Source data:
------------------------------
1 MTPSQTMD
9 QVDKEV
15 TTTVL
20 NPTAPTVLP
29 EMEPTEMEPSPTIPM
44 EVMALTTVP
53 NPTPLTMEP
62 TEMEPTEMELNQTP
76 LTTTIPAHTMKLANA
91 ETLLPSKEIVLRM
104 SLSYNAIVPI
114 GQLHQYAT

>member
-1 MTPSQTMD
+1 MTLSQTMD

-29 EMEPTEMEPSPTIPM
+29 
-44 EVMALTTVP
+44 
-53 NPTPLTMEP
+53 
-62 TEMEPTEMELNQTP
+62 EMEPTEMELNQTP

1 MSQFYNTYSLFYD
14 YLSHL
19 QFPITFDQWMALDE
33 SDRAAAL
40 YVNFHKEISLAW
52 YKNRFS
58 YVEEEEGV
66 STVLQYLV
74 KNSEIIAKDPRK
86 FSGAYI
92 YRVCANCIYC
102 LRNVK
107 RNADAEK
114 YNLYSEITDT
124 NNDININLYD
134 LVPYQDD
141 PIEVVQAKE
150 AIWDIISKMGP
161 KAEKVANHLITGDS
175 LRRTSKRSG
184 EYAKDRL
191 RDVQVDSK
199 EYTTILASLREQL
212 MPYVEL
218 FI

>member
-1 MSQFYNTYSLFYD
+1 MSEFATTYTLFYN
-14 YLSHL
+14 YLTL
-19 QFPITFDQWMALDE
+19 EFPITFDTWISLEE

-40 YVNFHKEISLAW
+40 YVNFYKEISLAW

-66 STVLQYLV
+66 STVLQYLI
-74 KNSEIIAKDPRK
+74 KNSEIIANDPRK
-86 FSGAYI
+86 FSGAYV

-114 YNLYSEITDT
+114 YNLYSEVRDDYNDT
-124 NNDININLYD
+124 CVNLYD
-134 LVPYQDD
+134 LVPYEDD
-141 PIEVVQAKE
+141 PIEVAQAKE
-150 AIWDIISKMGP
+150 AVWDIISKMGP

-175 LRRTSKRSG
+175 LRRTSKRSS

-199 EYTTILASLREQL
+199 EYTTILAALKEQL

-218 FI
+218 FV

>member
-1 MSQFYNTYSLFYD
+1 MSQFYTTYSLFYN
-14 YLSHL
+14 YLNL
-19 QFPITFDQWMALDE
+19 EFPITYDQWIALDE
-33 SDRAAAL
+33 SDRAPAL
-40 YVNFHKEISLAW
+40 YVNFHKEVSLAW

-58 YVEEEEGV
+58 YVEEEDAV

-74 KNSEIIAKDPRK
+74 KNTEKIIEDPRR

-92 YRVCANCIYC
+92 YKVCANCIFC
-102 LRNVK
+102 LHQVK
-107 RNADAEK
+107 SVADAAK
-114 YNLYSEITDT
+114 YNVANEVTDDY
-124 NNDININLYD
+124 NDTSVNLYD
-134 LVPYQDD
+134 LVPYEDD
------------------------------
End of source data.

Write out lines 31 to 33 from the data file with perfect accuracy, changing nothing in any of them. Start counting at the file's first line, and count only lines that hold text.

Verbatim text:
66 STVLQYLV
74 KNSEIIAKDPRK
86 FSGAYI